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March 8, 2022

5 Tips To Lead Hybrid Meetings Effectively

Leading a hybrid meeting is not the easiest task. Doing so effectively requires additional planning and considerations beyond the basics of camera and background setup and keeping to an agenda. Here are key strategies and tips to ensure you deliver an experience that’s positive, engaging and inclusive for all attendees, wherever they (and you) are participating from.

1. Set The Meeting Tone

As the meeting host, how you kick things off sets the tone for the entire experience, so stay positive and focus on leading an engaging and productive meeting.
Consider the impact of these two scenarios when calling everyone to order:

  • Heavy sigh. “I hate that we have to do things this way, but here we go…”
  • Genuine smile. “Good morning! It’s great to see you all here, both those who are together in the office and those logging on from elsewhere. Everyone will have a chance to see one another and contribute today, so let’s get started!”

Whether you love or hate the hybrid meeting arrangement, don’t let the circumstances overshadow the purpose of convening in the first place.

2. Build Connections

After kicking things off, it’s essential to build connection and engagement with everyone in attendance. How you go about this will vary depending on who’s there and why, e.g., an internal meeting versus a sales pitch, as well as how many people are present.

As the meeting leader, it’s up to you to control the flow of group introductions. For instance, at the start of an external meeting, coordinate with each person on your team to deliver a quick intro and then call on other group’s participants to do the same (so no one talks over another). Facilitating introductions is important for internal meetings too, especially when bringing together different departments or recent hires. At minimum, ask each attendee to say their name and department (if remote, where they are).

While it’s impractical and time-consuming for everyone to speak when meeting with a large group, you can still engage attendees with introductory show-of-hands and virtual poll questions or instruct remote participants to introduce themselves via the chat box.

3. Maintain Engagement

Visual cues are vital to maintain engagement with both in-person and remote attendees. Remember to look into the camera regularly to stimulate eye contact with those who are remote. If you’re in the room, look at everyone around the table too.

Enhance remote participants’ visual access by adding a camera to your setup that captures in-room participants (e.g., aimed at conference table). This will help those who are remote see who is there, speaking, asking questions, etc. Similarly, display an enlarged view of virtual meeting participants on a separate screen so those in the room can more easily see their remote counterparts and feel more like they are there with them.

Check-in periodically to ensure everyone is still engaged and following along. Address remote and in-room participants directly so that no one misses the opportunity to speak or ask a question. Be mindful of quieter remote participants who are more susceptible to getting talked over or ignored by those in the room — using active listening can help ensure they (and others) are really heard. With larger groups, consider assigning someone to monitor virtual participants for hand raises, chat box questions/comments, etc.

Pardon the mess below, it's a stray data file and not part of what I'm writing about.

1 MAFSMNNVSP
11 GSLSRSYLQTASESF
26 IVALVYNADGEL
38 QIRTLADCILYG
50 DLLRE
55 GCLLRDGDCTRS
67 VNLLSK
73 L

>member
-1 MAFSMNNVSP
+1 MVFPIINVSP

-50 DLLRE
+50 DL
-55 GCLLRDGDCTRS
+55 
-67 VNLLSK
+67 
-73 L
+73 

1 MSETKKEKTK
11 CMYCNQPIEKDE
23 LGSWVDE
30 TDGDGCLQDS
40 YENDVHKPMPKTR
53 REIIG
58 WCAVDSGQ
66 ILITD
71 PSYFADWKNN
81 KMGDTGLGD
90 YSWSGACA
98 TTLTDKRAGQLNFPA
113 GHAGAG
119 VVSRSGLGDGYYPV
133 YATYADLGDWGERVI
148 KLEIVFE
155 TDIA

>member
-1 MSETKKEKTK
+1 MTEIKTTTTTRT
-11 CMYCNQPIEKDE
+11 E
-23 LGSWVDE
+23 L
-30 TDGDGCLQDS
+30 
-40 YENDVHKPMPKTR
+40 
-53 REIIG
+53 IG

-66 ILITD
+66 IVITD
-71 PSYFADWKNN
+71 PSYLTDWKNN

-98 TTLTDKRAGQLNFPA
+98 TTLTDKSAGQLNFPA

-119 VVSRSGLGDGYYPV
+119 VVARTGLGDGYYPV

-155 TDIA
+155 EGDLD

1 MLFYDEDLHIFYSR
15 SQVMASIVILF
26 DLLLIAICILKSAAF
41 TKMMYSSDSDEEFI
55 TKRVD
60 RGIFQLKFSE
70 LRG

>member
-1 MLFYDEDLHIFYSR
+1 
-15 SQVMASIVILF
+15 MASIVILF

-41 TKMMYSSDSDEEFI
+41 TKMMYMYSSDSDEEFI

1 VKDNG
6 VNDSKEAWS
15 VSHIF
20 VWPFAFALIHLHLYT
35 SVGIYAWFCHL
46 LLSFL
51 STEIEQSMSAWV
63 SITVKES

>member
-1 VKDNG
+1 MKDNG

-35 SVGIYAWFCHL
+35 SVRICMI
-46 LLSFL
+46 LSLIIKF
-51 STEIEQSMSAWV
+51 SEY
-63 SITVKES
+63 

4. Treat Remote Attendees As “First-Class Participants”

As Microsoft CEO Satya Nadella pointed out in response to the hybrid work paradox (essentially, workers desire more flexibility and in-person engagement), “Creating equitable, inclusive experiences starts with designing for people not in the room. We want to ensure those joining remotely are always first-class participants.” So, besides enabling those who are remote to better see and talk with all meeting participants, consider the materials you plan to share and generate during the meeting (handouts, whiteboard notes, etc.) and how to provide equal access to those who are remote in real time.

For some things, this is as easy as emailing materials in advance and screen-sharing. For others, consider adding cameras in the conference room aimed at the whiteboard or other physical materials that someone is writing on. Record sessions too, so remote participants can view later in case of connection disruptions during the live session.

5. End On A Positive Note

As you wrap things up, do a final check-in to confirm everyone, especially those on-screen, has a chance to speak, ask questions, etc. Recap key takeaways and what the next steps are, and then thank everyone for contributing to a smooth meeting.

Importantly, once you adjourn and remote attendees sign off, if those in-person continue the conversation post-meeting, be sure to follow up with the off-site people about any changes or additions. When your team is distributed and meeting with another company (or even another department), plan and let everyone know beforehand to stay logged on to debrief post-session. This keeps everyone on the same page for the next steps.

Leading hybrid meetings requires a heightened level of awareness and facilitation to keep people engaged and the agenda running well. Remember, no one likes to feel ignored or overlooked or out of the loop. Enhancing your A/V setup and keeping a positive attitude, while addressing the unique needs of remote attendees and giving everyone the opportunity to engage, will help ensure everyone feels included and participates fully.

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